Each spring I trumpet a phrase to the newest batch of students bound for Tanzania as part of Houghton’s signature study abroad program. We’ve used the phrase: the journey is the destination, so many times over the years that it has become our motto. And I’ve referred to it so many times that I’ve bought into it. I like it because it challenges my tendency to look ahead and refocuses me on being in the moment and the all-important process of becoming. As the director of a program that seems a perpetual journey, it seems imperative my students see the value in it as well.
But there’s another phrase that I also believe yet I never trumpet to my students, or anybody for that matter. My phrase—never pass up a dead coyote—originated when I realized that Houghton isn’t in the middle of nowhere; rather, it’s in the middle of an Amish enclave and a place I’ve coined Coyoteville.
It all began one fateful morning when I was driving to class from our home in the country, late as usual. A dusting of snow on the ground, crystal clear skies, and me craning my neck so that I could look out the little portal of windshield that my defroster had melted. Just as I was rounding the bend on Centerville Road to begin my descent into Houghton, I glimpsed what I gathered to be a dead dog in the ditch. I hit the brakes, jumped out, and approached. Pointed ears, immaculate mottled coat, and unmistakable wild face. This was certainly no dog. Nor was it sleeping. It was dead and I was entranced. I had never expected an animal that I’d only glimpsed in rare moments of furtiveness could be so beautiful up close. I couldn’t just pass it up.
I glanced at my watch and flinched. My class was due to start in mere minutes. Moreover, my day’s schedule was tight with meetings and teaching. Reluctantly, I got back in my car and drove to the science building. But while I taught, I schemed. And two classes later, I found a small gap that afforded me thirty minutes. I jumped in my truck and sped back to the coyote, relieved to find it in the same spot. Unable to pass up a dead coyote twice, I heaved it into the back of my truck and zipped back down to Houghton. As I pulled into campus, I suddenly realized that the temperature was rising fast and the snow was melting. The last thing I needed was a rotting corpse in my truck as I finished out my classes for the day. I needed to stash the body. But where?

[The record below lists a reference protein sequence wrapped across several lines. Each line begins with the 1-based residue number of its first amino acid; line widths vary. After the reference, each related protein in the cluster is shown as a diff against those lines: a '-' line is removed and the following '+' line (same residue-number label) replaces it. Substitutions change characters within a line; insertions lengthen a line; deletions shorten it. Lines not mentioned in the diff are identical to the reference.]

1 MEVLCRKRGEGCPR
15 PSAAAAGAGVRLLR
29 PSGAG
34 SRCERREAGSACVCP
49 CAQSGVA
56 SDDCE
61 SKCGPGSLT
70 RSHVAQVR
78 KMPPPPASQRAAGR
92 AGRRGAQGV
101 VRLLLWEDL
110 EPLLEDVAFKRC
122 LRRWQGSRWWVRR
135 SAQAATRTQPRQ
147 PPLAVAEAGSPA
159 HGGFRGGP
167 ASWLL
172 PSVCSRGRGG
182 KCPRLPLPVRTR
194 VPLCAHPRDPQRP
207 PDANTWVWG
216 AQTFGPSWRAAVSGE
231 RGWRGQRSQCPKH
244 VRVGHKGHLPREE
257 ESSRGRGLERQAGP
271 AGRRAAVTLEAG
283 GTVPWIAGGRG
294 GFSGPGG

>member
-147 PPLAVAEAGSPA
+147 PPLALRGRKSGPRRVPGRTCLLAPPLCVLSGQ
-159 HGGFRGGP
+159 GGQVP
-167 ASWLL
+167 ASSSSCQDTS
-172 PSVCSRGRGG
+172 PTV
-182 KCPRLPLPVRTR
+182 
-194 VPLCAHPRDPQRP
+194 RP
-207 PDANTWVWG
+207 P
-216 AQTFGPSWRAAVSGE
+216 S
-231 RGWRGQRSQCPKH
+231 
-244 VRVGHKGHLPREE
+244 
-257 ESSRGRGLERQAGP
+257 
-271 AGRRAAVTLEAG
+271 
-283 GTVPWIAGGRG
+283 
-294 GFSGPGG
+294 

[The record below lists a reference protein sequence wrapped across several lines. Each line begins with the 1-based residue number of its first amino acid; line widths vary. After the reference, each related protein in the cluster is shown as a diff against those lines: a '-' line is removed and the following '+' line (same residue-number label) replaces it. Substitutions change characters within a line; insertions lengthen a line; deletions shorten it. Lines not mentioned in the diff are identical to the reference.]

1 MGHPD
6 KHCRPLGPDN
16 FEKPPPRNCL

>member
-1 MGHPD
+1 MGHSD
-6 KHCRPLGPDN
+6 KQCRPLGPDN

Slowly I circled the campus studying every bush and hedge. The coyote was heavy so I couldn’t drag it far. I sped up as I neared Luckey Building, fearful President Mullen would sense my shenanigans and get security on my tail. Finally, I settled on the Nielsen Center (behind it to be precise). Only bona fide weirdos hung out there so likely my corpse was bound to be safe.
After my last class of the day, I drove home, had dinner with Linda and the kids and in so doing, spilled the coyote story. Ezra, four-years-old at the time, was enraptured with the tale. Linda, my steadfast wife, was less so. “So what are you going to do with it?” Linda asked, staring down at her plate.
“I’m not sure,” I replied truthfully.
“Well, you can’t just leave it rotting behind the gym,” Linda said.
“You’re right. Ezra, what do you say we go on a coyote collecting trip?” I said, intentionally avoiding eye contact with Linda.
“But what about his bedtime?” Linda implored.
“We’ll be quick,” I assured her, although this was entirely speculative. “Come on, Ez!”
Fifteen minutes later, Ezra and I were knocking on the large white farmhouse that belonged to the Millers, an Amish family I had wanted to befriend since moving into this hinterland we shared. In seconds, I was explaining my coyote predicament to no less than seven pairs of eyes. Darkness had fallen and I felt suddenly ridiculous interrupting a family I hardly knew on a weeknight to discuss a dead coyote. After a long silence, a teenager who introduced himself Moses finally said, “Well, I guess we’ll have to go get it, won’t we?”
Two hours later, and well past Ezra’s bedtime, Ezra and I had been taught the fine art of coyote skinning under the flickering light of a kerosene lantern in the barn at the Miller homestead. Word must have quickly spread about the gangly guy and his son, who knock on doors at night discussing stashed road kills. For not many weeks later, the local Amish community had welcomed me in and we were soon hosting them for meals and going for wagon rides. More importantly, all of us were seeing life through the eyes of a unique people group that had much to teach us about living.
The coyote pelt was a nice prop this past Halloween and occasionally warms my feet on chilly November mornings. But much like a destination, it is ultimately far less important than was the process of getting it. It served as a door to meet my neighbors, a window to view our cultures, and a mirror to learn about myself. That’s why I keep it, to remind me of the importance of the journey. The journey out of myself and into the lives of others. And that’s why though I let sleeping dogs lie; I never pass up a dead coyote.
Eli Knapp ’00 is Assistant Professor of Intercultural Studies, Biology and Earth Science at Houghton College. He also directs the Houghton in Tanzania semester.